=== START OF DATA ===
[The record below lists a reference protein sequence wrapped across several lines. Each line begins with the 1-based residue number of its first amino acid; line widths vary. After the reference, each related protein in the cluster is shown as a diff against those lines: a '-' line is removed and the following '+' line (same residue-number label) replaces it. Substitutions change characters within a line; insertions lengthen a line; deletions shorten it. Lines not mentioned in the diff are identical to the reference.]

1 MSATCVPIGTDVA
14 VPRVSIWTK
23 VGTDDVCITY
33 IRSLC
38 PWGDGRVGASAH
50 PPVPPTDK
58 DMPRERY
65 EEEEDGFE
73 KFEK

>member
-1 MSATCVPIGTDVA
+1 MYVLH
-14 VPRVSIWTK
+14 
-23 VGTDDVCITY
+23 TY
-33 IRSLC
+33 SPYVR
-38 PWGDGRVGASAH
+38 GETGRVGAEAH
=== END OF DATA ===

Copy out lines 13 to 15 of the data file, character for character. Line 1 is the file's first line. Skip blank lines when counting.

+1 MYVLH
-14 VPRVSIWTK
+14 